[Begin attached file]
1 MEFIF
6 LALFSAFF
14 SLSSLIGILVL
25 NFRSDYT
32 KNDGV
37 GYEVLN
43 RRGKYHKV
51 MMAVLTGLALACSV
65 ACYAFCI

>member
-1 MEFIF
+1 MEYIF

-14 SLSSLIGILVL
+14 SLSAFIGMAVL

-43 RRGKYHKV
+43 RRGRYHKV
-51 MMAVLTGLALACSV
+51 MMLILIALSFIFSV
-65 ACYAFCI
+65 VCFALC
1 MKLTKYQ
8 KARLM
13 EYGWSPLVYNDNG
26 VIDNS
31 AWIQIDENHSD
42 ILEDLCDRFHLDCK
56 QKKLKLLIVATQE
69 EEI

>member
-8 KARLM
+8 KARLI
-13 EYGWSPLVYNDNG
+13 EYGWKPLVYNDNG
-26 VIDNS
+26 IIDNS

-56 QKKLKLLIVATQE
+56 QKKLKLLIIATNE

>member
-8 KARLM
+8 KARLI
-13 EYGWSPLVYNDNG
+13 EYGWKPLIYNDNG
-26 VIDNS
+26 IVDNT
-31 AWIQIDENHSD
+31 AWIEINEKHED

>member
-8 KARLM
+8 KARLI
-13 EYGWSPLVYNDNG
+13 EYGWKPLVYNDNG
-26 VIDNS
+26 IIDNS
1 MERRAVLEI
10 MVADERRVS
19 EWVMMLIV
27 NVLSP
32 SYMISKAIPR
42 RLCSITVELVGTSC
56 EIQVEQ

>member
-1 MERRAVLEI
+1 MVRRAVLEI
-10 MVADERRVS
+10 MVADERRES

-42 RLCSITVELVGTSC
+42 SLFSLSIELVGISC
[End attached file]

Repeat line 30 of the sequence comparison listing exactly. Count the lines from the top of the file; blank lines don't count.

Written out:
-8 KARLM